IN MARCH 1930, Gandhi undertook a march from his Sabarmati ashram to Dandi, a village on the coast in south Gujarat. His plan to break the salt law was ridiculed by British socialist HN Brailsford as the “kindergarten stage of revolution” and being based on the idea that the king could be unseated by boiling salt water in a kettle. In the event, the march was a political masterstroke. It helped impart a semblance of unity on the peoples who lived in India, turning them into Indians.
This is, of course, the stuff of history textbooks. Not only was the event a milestone in India’s quest for freedom but it also burnished Gandhi’s reputation as a master tactician. Usually that is where the study of Gandhi’s politics ends. His ideas about satyagraha (‘soul force’) and passive resistance and his vegetarianism were dismissed as quaint if not nutty altogether. There are other, more sinister, interpretations of his vegetarianism and the effects it had on Indian politics of that time. Is there a better, coherent interpretation of his outlook and ideas?
Two young philosophers, Shaj Mohan and Divya Dwivedi, have penned such a volume. In Gandhi and Philosophy: On Theological Anti-Politics they cast a wide gaze on his ideas using Western philosophical categories without distorting the meaning of what Gandhi did or wanted. From his ideas about bodily care—outlined in his Health Guide and Key to Health—all the way to his politics, the scholars have carefully tried to find clues to his ideas or rather the philosophical underpinnings of his system. Using ‘system’ for Gandhi is tricky for he is often thought to be slippery when it comes to ideas.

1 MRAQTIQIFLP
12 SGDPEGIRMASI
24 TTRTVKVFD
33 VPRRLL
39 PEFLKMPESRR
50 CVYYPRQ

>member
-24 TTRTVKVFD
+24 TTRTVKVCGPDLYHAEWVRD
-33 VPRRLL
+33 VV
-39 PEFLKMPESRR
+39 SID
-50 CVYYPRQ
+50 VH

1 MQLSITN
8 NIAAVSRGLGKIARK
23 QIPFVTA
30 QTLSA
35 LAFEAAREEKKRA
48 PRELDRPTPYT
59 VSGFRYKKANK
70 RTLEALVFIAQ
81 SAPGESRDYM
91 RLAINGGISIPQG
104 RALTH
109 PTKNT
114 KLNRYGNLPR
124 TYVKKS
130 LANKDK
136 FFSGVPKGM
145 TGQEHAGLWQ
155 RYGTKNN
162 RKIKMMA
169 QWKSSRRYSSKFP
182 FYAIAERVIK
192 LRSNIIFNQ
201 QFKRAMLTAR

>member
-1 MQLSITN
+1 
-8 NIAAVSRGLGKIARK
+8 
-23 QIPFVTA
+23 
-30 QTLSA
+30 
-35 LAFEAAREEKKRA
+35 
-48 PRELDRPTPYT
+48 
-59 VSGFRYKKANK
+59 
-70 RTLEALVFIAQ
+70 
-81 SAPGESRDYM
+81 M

In reality, the man’s ideas stemmed from a simple principle: a belief in ensuring nature and values remained as close as possible. In the modern world, this is, of course, impossible and maybe that is what makes Gandhi a philosopher. But it does offer a clue to his actions over the course of his life. From his belief in the validity of the caste system to his political strategy, all were motivated in some way by this root idea.
Consider his sudden withdrawal of the non-cooperation movement after the death of 22 policemen in Chauri Chaura on February 12th, 1922. This has been given a standard political interpretation by historians that Gandhi did not want the national movement to be hijacked by radicals, especially Leftists. That may have been the case, but no one considers why Gandhi called off the protest. A key distinction in Gandhi’s system is the one between passive and active force. Passive force seeks arrangements that are natural while active force is bodily, brute and physical; any transgression from passive to active would violate the natural order. After almost a century of that violent event, perhaps a better explanation than overly political ones is in order. Gandhi and Philosophy has plenty of ideas and theoretical insights to allow a fresh look at what the Mahatma did in his life.
Such a reckoning is essential not just because this is the 150th birth anniversary of a key founder of modern India but also because Gandhi as a historical figure requires non-hagiographic/non-demonising interpretations. These don’t have to be ‘neutral’ for there is no such thing. What is needed is an interesting framework that moves away from our present political concerns and their backward projection on Gandhi. The trouble with India, especially contemporary India, is it refuses non-political interpretations. If only we were to look back at Gandhi and his denial of history and avowal of nature. That is the way to interesting and insightful interpretation.